I don't need to, I barely made it here (#Cinderblocks5) this morning but I do what I have to do. If not for love of a good woman and a good support group like here at CinderBlocks I would not make it. I feel like it's important to let people know that there are people like me out there in the world. They’re falling through the cracks. Between disability and unemployment and being eligible for things like food stamps and medical assistance. I was uninsured until I was 38. When I was 38 I was diagnosed with HIV.
Then I was worth helping, then I could get the medical assistance, then I could treat my diabetes, epilepsy and everything that came after. All of those things were being managed by me in patch-work. I knew they were there and a lot of times I just had to either ignore them or just live with the consequences. It has certainly made things harder now. I would love to have a low blood sugar, but testing supplies cost money insulin oddly is available over the counter but needles aren't; i.e you would have to find a doctor who would give you a prescription for needles and tell them “look I may not be able to come back for six months to a year please load me up”.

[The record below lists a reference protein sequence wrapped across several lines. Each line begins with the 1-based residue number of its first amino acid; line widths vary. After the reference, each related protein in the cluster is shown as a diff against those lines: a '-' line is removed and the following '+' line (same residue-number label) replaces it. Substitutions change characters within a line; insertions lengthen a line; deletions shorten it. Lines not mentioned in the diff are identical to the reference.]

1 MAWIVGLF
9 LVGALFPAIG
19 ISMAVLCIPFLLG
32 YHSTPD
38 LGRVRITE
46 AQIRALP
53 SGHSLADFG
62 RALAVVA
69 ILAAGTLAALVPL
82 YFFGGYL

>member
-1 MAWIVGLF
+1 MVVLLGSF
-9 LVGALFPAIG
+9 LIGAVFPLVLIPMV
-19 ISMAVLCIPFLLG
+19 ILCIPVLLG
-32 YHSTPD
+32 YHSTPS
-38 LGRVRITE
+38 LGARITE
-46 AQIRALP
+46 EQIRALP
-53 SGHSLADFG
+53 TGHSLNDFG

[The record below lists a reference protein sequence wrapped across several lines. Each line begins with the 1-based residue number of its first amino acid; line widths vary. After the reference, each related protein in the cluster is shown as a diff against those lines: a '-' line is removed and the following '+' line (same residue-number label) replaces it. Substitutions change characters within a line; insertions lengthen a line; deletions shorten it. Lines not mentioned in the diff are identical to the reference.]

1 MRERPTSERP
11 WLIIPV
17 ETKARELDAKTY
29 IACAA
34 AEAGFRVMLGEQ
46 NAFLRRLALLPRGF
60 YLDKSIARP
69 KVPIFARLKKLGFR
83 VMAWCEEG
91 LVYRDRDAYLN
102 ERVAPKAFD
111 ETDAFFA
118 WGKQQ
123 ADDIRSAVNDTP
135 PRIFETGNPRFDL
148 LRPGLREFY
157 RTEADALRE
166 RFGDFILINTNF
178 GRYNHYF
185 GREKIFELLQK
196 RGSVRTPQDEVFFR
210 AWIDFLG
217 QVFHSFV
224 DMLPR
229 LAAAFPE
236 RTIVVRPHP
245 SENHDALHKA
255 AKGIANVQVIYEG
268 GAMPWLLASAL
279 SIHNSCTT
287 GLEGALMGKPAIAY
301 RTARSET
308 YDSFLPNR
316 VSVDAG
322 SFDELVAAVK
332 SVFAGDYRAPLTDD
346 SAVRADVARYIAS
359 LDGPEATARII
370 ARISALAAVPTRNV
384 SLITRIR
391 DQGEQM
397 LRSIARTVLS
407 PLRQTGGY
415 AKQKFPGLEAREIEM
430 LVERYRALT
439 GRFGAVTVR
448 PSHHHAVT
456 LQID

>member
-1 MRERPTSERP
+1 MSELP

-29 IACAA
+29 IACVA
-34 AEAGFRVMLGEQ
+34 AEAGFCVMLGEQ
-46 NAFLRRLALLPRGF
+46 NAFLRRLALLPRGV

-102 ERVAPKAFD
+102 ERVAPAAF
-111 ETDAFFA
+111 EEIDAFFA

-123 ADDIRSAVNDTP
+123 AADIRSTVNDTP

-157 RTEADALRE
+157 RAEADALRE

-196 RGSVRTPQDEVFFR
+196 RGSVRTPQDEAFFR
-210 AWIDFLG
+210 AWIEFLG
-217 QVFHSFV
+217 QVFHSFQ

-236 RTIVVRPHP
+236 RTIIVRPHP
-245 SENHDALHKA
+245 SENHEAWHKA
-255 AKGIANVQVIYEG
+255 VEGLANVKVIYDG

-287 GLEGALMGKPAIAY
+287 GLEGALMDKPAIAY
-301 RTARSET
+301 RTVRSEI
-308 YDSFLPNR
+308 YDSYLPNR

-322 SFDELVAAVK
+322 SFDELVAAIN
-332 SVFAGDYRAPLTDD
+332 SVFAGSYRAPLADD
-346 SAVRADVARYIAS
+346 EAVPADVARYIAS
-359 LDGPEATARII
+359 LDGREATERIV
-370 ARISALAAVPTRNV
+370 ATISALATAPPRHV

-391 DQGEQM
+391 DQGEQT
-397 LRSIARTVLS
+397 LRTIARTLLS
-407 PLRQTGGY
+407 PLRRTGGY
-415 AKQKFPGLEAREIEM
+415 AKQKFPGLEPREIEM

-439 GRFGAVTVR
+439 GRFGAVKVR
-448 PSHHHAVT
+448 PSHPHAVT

If I can find one who would do that, I would do that. But even then, maybe two to three doses a day, no long acting insulin. Trying to figure out how that works, kinda wrecked my life. I spent 20 years that way and if you can't get any traction, can't get anything moving, you find yourself where I’m at. You’re 45, you’re sick, you want to do more with your life but who wants a 45 year old straight white dude with no education? My time I feel like it’s passed. This story is all I have now. I will tell it to anyone that can benefit from it. This system needs to change!
Its hard to find a good support system. I don't have family that I can rely on. I was an unwanted child. I survived an abortion attempt. I was born 1/20/1973, Rode V. Wade was passed 1/23/1973. My mother told me “3 Damn days” for most of my life. I had to look it up to find out what she meant. She tried to abort me. I have a scar on my forehead, that lit up like a Christmas tree during my first MRI procedure and that's because there were metal fragments in my forehead. She tried to hang me.